What does Liam Hendriks need to do to succeed?
by, 03-06-2013 at 10:19 AM (395 Views)
Liam Hendriks could very well be one of the five starting pitchers the Minnesota Twins take north when camp breaks at the end of the month.
He has the minor league numbers to show that he capable of retiring batters. He just needs to do the same against major league hitters. One area he needs to improve on in 2013 is achieving better result when he releases a slider from his fingertips.
Coming off the season he had last year, no one would blame him from shelving the pitch indefinitely. Just under 200 times, Hendriks twirled his slider towards home. He retired a batter on that pitch in less than 5% of those occasions – the lowest rate in baseball with a minimum of 100 pitches in 2012. On seven instances, that slider became a home run. Admittedly, six other pitchers managed to surrender more jack jobs on the slide piece but those pitchers also threw the breaking ball at least 300 more times than Hendriks did.
Those are some stomach-churning results.
A 2012 interview with MILB.com’s Andrew Pentis may help illuminate Hendriks’ struggles with the pitch. According to the interview, the then Rochester Red Wing told Pentis that he had acquired the slider in 2008 from former reliever Graeme Lloyd, another hurler of Australian descent who was coaching down under. Hendriks said that the slider is his “fourth pitch”, behind his two fastballs and change, and he likes to throw it in on lefties and away to righties.
When it comes to the latter, therein lies the problem. Last year I examined some of Hendriks’ tendencies and video to find that his closed landing foot causes an inability to hit the outer-half of the plate to righties as effectively as he would hitting the inside corner. Here we see his heat map of where his slider crossed the plate:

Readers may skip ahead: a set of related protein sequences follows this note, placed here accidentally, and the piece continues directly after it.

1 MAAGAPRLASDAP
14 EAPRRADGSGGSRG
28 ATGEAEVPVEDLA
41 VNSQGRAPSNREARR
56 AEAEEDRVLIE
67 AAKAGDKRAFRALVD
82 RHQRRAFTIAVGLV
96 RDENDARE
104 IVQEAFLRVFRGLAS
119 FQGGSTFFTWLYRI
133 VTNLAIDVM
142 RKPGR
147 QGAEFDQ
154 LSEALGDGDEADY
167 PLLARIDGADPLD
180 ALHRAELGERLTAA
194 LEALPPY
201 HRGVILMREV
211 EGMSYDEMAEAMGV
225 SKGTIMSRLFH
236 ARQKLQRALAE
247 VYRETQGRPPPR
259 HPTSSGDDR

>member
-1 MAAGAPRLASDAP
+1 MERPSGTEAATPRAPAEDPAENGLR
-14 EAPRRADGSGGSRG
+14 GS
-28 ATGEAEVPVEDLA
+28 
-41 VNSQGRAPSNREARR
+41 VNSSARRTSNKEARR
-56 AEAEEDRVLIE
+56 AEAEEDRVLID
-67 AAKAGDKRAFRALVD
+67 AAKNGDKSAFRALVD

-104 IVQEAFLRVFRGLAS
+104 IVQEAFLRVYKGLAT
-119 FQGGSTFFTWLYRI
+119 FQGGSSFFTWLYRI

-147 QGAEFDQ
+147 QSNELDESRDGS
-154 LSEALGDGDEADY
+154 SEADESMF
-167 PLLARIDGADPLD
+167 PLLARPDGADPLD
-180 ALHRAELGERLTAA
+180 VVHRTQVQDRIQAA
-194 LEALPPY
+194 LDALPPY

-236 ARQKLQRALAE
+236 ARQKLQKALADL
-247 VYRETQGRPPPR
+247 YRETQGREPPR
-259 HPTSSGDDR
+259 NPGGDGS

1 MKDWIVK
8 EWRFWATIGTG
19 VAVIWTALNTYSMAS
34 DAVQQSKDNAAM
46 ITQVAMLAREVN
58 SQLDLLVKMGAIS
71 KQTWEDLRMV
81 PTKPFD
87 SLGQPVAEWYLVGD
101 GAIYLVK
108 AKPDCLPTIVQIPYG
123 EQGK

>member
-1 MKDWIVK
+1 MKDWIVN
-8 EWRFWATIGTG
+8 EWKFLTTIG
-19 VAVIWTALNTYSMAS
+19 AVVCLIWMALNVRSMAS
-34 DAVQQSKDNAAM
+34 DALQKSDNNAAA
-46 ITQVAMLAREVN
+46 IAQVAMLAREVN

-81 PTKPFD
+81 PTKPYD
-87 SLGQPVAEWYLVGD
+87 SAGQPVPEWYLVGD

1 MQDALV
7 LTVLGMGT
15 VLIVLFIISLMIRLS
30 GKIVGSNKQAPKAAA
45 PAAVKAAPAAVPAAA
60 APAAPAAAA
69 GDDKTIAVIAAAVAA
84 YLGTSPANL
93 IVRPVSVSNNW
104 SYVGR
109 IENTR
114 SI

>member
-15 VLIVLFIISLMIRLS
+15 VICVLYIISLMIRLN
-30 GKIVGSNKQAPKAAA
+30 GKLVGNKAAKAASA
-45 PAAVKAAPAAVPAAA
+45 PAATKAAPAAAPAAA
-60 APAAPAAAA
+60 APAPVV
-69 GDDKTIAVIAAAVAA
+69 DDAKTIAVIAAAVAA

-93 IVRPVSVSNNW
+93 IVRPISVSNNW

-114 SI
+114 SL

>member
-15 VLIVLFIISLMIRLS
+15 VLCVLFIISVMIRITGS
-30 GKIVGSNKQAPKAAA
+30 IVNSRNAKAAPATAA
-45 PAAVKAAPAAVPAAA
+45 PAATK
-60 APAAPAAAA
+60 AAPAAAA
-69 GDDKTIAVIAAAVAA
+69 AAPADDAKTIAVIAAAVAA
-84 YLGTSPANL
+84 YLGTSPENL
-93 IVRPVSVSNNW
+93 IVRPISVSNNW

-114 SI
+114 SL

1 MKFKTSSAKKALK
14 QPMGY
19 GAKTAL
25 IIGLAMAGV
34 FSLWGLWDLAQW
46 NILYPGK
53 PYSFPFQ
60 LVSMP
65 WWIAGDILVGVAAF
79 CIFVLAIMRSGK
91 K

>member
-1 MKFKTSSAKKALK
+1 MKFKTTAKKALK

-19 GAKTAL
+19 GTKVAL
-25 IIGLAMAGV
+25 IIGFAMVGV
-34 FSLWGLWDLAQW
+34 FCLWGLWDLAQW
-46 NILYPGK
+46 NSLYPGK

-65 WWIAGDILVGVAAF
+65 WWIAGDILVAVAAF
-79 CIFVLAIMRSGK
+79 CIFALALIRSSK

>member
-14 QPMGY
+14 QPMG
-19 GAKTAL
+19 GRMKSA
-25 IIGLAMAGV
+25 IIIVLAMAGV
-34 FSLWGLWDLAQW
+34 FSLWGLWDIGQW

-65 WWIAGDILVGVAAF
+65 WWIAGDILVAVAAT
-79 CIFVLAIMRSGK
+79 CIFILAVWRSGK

While it appears that he is trying to work away with his slider -- as evidenced by his sporadic spotting down and away -- the majority of his offerings fall within the zone, specifically in the dreaded “middle-middle” location. These are easily feasted upon and have led to a .341 average against (15-for-44) with seven of those hits becoming home runs in 2012.
His second start of the spring, a three-inning affair, showed promise that his future remains bright. Following the game, Hendriks told reporters that he had been working on his mechanics:
Hendriks continued by saying he did want to remain closed “a little bit” to add to the deception. That may not be a bad thing. After all, it may be a part of this deception which allowed him to maintain a reverse split: a .786 OPS facing lefties and a .998 OPS facing righties. But the improvement in the motion could be enough to allow for better placement of his slider – something that he told reporters felt better after his second spring start.“My leg kick is not as high. I want to make sure I stay back and don’t leak. It helps me to stay back. If I kick too high, I rotate a little bit and stay more closed. This helps me open up a little bit.”
With sustained success in the majors his ultimate goal, finding a stable breaking offering to throw to right-handers will be somewhat critical. If this mechanical adjustment can help facilitate that, then he may be able to replicate some of his minor league triumphs at the big league level.